My New York City Marathon training regime has not featured a lot of running. Sadly, I seem to swap one injury for another while attempting to keep my skin in the game. When a friend recently asked me how I was recovering from one ailment, I couldn’t bear the thought of complaining about another. When I suggested such, her response was, “Maybe your next book should be called Falling Apart at Fifty.”

The timing of the marathon isn’t coincidental – I turn 50 a few weeks after race day.  I also celebrated my 30th birthday in the Big Apple, though admittedly I punished my body in a completely different, less healthy way on that occasion. There’s not a better place on earth to welcome in a new decade of life.

In many ways, my fast approach to turning 50 isn’t so bad. I can still play tennis, ride a mountain bike and run marathons. I feel like I have more energy than I did at age 20. I even weigh less than I did back then as my diet has improved exponentially.

But that’s when the enthusiasm for turning 50 wanes. I’m as forgetful as someone in assisted living. I may be thin but that doesn’t keep everything from moving south. And thank goodness there’s hair color to cover the gray. I think you get the picture.

There’s another aspect of turning 50 that has been particularly problematic when it comes to my love for the outdoors and running marathons – injuries. Though I swore I’d never complain about my health like my parents did when I was younger, I’m doing so. Only more so.

I’ve been training for the New York City marathon since July and never experienced so many health issues. At first, it was minor stuff like chafing and leg aches. Then in August, it progressed to tendinitis in my ankle – apparently the hills don’t love me as much as I love them. Normally, an injury like this requires R&R to heal, but given where I was in my “schedule,” I couldn’t afford to take six weeks off without skipping the race altogether.

A friend recommended I spend a week bathing my foot in ice and loading up on Advil. Along with running flatter terrain, her suggestion has worked fairly successfully. Though the ankle is still tender, it’s not as swollen and painful as it had previously been.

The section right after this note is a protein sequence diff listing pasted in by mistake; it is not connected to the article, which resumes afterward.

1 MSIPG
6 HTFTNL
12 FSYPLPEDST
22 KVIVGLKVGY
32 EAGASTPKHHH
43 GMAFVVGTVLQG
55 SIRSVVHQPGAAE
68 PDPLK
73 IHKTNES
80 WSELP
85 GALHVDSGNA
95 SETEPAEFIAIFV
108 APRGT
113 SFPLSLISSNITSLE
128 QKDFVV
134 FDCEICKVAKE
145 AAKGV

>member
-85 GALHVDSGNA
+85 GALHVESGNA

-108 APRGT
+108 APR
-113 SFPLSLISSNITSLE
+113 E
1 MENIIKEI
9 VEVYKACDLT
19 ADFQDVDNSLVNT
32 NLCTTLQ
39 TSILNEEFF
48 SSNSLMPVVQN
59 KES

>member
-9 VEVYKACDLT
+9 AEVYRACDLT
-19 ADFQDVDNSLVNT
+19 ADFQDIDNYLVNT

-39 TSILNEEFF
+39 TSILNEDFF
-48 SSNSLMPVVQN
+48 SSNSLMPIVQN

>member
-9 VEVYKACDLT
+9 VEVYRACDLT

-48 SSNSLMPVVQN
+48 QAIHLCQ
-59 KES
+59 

Before that injury was under control, I decided to go water skiing over Labor Day weekend – for the first time in years. I know what you’re thinking. Hamstring, right? Wrong.

I successfully got up on one ski on my first try, skied all over the lake and let go of the rope when I was fatigued. Getting out of the water, I was saying under my breath, “Fifty, huh? Not dead yet!”

Moments later, after Luke was jumping off the pier to swim, I leaned over to pull him out of the water. Just like I used to do at age 20 without bending my legs properly. That’s when I threw my back out.

I spent the rest of the weekend wincing in pain, despite more loads of Advil. (As my friend suggested that weekend, they should make an Advil patch for old folks like us).

Just as my back was improving, I re-injured it after playing too much tennis after my 20-mile training run. I never said I wasn’t stubborn.

Notwithstanding further broken body parts, I’ll attempt to run my 22-miler next weekend, just in time to enjoy the treasured pre-marathon taper.

But don’t think that taper will apply to my life, only my marathon training.

After all, things may be falling apart at 50, but you can’t extinguish my ‘heart and sole.’

Start spreading the news……

 

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